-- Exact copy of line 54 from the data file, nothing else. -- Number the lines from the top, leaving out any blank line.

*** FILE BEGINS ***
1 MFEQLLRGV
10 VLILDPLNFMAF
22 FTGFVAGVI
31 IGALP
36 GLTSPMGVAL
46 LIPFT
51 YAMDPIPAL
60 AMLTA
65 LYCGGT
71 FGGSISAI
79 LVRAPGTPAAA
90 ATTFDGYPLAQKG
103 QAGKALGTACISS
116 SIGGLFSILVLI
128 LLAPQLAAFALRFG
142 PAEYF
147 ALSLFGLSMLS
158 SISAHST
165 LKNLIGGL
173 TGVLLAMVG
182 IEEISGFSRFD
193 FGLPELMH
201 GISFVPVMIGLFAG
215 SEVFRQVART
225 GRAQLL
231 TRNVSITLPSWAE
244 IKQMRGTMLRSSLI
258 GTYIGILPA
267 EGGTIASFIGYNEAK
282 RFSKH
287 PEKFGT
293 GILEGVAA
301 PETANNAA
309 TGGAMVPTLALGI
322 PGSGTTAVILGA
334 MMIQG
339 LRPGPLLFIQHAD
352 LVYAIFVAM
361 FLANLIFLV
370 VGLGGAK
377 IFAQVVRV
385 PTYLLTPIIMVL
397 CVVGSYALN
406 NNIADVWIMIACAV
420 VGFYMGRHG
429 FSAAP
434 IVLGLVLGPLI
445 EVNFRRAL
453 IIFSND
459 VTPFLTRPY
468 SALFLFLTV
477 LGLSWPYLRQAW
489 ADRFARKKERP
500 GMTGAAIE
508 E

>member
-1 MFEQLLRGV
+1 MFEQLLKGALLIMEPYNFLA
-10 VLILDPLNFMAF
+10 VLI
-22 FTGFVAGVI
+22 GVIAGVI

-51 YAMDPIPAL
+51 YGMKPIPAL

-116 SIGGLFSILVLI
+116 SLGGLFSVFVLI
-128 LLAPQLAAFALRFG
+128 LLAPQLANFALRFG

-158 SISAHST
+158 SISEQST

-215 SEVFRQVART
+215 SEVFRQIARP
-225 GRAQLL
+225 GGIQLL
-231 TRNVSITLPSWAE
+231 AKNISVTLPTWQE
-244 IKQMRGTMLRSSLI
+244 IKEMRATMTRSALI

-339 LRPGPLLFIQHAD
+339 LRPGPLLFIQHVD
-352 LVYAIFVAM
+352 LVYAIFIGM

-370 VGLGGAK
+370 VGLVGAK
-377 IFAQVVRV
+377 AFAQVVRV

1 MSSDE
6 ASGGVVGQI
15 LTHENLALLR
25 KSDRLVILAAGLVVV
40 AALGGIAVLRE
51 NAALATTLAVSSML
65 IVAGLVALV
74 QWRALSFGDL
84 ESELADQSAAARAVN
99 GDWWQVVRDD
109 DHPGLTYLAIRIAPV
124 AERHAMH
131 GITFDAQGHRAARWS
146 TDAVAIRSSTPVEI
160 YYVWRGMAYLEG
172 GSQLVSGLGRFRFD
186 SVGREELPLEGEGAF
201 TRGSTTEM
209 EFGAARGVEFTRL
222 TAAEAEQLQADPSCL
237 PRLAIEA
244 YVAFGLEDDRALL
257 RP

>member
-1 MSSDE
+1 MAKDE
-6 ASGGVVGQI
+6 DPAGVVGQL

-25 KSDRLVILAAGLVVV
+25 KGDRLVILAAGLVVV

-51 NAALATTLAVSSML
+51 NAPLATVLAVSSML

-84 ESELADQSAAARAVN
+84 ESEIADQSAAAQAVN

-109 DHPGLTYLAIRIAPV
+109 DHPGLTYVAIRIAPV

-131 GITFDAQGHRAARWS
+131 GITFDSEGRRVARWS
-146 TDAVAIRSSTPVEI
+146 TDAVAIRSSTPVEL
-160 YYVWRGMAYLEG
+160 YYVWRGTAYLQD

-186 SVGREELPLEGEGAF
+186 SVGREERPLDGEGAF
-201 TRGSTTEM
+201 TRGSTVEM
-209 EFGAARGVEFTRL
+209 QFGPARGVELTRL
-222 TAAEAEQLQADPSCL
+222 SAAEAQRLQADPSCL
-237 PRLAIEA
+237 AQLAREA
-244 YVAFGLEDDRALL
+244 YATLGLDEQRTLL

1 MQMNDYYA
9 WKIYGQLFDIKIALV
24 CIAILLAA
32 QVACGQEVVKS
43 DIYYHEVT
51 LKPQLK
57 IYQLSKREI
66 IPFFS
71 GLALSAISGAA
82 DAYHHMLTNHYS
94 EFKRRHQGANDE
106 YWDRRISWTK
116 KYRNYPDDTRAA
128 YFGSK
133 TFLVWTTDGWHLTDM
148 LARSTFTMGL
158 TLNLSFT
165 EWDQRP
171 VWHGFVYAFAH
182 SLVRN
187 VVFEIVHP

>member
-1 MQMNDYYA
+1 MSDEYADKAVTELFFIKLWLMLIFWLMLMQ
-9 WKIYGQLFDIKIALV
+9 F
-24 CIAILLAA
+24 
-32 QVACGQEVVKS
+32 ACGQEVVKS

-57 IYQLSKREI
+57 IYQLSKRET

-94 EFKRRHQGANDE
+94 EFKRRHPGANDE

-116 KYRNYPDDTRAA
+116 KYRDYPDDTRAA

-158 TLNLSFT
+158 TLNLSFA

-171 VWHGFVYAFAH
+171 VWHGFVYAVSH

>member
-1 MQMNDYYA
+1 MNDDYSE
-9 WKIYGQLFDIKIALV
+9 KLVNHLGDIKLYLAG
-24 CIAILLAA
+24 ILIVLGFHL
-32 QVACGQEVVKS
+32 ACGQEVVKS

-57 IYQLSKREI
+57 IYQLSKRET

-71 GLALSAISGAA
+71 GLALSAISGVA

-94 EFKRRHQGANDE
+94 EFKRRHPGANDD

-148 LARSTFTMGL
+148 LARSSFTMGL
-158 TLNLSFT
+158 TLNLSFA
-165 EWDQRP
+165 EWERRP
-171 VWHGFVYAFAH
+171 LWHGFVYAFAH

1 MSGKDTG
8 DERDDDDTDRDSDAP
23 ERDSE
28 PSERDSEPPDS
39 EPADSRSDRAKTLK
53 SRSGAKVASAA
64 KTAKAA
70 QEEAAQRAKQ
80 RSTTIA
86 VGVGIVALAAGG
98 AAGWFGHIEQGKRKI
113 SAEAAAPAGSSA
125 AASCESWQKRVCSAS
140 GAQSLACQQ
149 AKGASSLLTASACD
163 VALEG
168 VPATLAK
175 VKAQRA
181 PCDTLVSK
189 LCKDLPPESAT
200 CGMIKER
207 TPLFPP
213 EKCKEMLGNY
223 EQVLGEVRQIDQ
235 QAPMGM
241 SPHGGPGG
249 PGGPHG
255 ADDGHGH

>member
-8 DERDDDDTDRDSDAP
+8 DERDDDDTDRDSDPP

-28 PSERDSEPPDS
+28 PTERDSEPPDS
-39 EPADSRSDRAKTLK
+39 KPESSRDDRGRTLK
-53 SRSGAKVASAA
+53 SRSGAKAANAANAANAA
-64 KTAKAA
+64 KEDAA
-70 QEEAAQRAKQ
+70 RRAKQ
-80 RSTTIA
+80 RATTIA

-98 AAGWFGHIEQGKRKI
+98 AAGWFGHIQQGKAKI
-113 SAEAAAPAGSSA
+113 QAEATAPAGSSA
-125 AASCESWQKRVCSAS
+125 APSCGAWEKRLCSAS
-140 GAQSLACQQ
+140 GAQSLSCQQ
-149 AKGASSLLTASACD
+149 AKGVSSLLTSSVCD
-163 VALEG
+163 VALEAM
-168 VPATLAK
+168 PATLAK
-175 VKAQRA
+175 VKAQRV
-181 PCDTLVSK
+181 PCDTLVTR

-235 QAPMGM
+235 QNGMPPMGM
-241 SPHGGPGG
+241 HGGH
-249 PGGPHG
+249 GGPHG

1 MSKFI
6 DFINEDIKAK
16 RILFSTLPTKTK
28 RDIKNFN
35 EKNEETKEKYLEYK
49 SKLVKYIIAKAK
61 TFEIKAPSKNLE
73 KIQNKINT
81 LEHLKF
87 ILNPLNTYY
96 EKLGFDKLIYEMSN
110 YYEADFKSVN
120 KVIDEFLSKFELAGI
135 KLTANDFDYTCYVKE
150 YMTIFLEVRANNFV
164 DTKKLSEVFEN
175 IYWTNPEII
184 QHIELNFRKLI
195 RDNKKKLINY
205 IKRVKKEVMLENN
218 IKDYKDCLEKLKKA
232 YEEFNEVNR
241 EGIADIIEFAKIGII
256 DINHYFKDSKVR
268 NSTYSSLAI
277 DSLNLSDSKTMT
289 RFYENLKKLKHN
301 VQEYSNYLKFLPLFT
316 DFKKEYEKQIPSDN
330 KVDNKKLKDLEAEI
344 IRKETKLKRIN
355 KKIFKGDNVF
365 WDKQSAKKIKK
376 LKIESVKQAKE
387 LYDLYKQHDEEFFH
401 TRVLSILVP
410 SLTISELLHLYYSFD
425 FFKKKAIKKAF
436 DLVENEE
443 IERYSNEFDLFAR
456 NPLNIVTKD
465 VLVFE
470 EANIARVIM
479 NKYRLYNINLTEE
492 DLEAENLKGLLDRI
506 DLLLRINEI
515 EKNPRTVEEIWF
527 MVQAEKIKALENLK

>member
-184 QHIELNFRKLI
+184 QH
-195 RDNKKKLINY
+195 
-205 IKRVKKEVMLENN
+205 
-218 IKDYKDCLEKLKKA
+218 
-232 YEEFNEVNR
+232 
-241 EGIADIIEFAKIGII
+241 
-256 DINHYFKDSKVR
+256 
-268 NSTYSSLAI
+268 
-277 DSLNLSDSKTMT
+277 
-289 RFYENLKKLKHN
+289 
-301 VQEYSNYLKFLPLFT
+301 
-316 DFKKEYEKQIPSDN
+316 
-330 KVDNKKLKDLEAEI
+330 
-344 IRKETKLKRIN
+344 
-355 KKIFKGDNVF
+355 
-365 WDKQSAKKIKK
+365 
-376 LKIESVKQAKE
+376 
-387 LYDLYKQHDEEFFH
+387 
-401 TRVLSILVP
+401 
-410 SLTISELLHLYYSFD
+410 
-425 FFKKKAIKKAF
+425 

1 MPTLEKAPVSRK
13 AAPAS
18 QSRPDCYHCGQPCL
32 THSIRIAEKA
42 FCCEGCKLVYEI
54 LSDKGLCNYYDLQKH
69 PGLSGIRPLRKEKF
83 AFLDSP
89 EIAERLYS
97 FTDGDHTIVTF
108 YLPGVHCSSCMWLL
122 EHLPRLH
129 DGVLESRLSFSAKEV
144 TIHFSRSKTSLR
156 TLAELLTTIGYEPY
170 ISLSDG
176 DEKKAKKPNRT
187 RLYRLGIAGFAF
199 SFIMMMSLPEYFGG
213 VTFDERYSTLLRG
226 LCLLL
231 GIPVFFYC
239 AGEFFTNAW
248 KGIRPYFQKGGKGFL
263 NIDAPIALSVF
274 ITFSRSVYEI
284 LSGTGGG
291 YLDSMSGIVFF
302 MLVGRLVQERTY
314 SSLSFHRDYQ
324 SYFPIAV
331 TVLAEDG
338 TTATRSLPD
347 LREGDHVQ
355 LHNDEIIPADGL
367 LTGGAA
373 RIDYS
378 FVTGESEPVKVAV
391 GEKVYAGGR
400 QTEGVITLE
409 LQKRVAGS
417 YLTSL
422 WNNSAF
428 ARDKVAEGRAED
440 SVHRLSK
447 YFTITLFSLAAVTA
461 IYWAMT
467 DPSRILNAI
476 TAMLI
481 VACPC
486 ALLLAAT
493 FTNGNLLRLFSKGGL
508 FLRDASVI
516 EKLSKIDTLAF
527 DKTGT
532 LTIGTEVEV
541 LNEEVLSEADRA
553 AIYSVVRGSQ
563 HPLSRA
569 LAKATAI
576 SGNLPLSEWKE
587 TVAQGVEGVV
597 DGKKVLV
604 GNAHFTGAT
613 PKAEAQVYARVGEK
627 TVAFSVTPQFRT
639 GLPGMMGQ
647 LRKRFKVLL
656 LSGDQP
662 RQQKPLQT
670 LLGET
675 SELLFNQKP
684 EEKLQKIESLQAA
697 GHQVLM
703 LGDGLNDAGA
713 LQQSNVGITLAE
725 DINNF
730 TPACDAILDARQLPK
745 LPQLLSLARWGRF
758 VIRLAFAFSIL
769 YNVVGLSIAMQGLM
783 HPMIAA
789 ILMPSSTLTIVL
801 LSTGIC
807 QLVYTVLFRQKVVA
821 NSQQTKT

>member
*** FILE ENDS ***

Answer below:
500 GMTGAAIE